Of no mean importance is the way the game lauds heroic masculinity. Drake represents the standard of the virile hero: he’s handsome, physically fit, athletic, and adheres to honorable behavior. On one mission, the player must control him as he hoists a wounded reporter, who is white, through the war-torn streets of a besieged Nepalese city. Though he does not know the man, and though he suspects he may even be Elena’s (his ex) new boyfriend, he endures the pain of dragging him out of harm’s way amid whizzing bullets. Even Chloe’s desperate wish that Drake leave him behind has no effect; he presses on like a classic hero. In other missions Elena and Chloe are captured at different times, but Drake does not cease his pursuit until he’s rescued both, as a truly Aryan man would.
The game is also littered with Indo-European mythological themes. Drake ultimately locates the seat of Shambhala, a mystical land of significance to the Indo-Aryan tradition. Esotericist and spiritual father of the European New Right, Julius Evola, describes it as “the mystical ‘northern city,’ or ‘city of peace,’ also thought to be the island on which the hero Gesar was said to have been ‘born’ (just like Zarathustra was born in the Ariyana Vaego).” It “will be the birth place of Kalki-avatara, the one who will put an end to the Dark Age.” Shambhala is of course an Eastern rendering of what the Greeks called Hyperborea, “the land beyond the North Wind” (Pindar), where Apollo is said to dwell; this was also Asgard to the Germanic peoples, wherein dwelled the race of gods (Aesir) led by Odin.
The game even does an excellent job of tying Eastern and Western Aryan Tradition together. When Drake reaches Shambhala, he finds that it is not actually a stone that Lazarevic is after, but a blue resin secreted from a giant tree in the city’s center, the “Tree of Life.” Anyone schooled in Nordic myth knows this tree to be the Yggdrasil, which connected Earth (Midgard) to the various realms beyond. One is also led to this conclusion upon reflecting on an earlier scene in the game when Drake finds a picture of the “Irminsul” among the murdered bodies of Schafer’s expedition crew. Instead of infinite knowledge, however, the tree in the game offers superhuman strength to those who eat its resin.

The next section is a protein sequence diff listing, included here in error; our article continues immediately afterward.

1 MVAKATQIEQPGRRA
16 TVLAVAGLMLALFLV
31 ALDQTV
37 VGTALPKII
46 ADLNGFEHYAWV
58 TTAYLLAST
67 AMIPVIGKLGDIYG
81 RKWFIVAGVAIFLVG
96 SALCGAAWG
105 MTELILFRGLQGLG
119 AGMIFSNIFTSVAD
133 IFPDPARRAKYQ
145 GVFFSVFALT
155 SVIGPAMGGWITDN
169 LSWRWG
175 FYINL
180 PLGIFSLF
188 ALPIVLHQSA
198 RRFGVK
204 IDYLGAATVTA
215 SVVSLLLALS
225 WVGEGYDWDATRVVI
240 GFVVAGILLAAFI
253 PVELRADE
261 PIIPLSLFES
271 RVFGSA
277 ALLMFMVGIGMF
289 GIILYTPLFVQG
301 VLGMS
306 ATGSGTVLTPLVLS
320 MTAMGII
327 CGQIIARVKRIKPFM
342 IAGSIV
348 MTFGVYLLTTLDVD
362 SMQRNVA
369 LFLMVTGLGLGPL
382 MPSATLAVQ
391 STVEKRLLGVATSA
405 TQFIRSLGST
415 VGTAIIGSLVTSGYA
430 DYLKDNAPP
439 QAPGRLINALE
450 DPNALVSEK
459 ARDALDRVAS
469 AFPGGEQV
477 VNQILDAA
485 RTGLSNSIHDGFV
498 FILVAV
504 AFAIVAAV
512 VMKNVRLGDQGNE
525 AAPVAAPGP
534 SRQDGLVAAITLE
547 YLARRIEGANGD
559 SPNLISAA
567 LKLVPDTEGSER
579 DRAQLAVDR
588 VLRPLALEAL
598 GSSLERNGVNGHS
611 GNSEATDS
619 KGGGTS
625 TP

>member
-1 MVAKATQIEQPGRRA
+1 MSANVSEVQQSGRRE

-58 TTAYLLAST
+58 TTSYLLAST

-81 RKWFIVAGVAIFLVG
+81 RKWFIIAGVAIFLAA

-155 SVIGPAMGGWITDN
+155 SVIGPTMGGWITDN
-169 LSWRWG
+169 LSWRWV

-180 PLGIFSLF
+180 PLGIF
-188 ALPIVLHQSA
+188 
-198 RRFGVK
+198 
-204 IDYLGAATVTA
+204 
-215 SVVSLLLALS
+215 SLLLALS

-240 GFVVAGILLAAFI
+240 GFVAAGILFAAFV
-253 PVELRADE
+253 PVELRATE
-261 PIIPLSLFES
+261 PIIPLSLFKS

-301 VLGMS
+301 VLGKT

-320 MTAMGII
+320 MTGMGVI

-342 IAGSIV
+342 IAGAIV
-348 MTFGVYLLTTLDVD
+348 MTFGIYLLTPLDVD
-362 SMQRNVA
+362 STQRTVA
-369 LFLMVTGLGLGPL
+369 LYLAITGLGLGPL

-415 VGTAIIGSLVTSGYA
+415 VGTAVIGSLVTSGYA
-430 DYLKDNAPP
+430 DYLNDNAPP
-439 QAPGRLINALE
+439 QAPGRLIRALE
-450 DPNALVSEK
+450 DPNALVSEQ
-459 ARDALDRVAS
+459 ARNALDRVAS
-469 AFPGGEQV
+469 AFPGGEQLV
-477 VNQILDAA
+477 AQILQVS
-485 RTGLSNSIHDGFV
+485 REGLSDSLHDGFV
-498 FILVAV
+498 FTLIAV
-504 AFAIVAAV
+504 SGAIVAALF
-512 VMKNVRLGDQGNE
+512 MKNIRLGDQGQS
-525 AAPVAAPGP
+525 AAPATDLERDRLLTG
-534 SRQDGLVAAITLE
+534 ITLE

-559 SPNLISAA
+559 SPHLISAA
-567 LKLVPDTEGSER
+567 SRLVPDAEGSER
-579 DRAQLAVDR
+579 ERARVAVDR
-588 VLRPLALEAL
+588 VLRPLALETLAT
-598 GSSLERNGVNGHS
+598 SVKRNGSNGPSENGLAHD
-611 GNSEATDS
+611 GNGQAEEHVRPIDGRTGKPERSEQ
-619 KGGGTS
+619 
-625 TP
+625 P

To be fair, the game does have a few drawbacks. For one, Lazarevic’s quest for Shambhala and the powers held therein is portrayed in a negative light. He comes across as a bloodthirsty mercenary eager to become a global tyrant. According to European traditions, however, such a quest is to be considered a heroic endeavor. An example is Parsifal’s quest for the Holy Grail (a symbolic representation of the powers hidden in Shambhala and the self-overcoming that one experiences upon receiving them), which he went on in order to help restore peace and order to Camelot. Evola would probably have this to say: “Here we find a fundamental and characteristic motif: the transformation into sin of what in the Aryan version of the myth was regarded as a heroic, bold deed, often crowned by success.” Another problem I have with the game is the use of a Serb militiaman as the main antagonist; this may perhaps further the American anti-European party line that the Serb Christians are evil but the Albanian Muslims and their drug-dealing, slave-trading, terrorist vanguard are completely innocent. These aside, the cons are much fewer than the pros in Uncharted 2.
In the ideal white ethnostate, video games will not play as crucial a role in young peoples’ lives as they do in the technocratic, zombified monstrosity that is America. The time that is spent on digital entertainment, however, would not be wasted on a game like Uncharted 2. It praises heroism; it shows that interpersonal relationships among whites can be adventurous and exciting, and that sexuality between a white man and white woman is enticing and invigorating, even if it is portrayed in a pixelised cartoon; it also informs the gamer of his Aryan ancestors’ myths, which may even encourage personal study along those lines. When I have children, Uncharted 2 will certainly be allowed to go on their game shelf next to The Elder Scrolls III and IV. Of course, they will not have access to these until they’ve completed their daily rounds of homework, personal study, and exercise!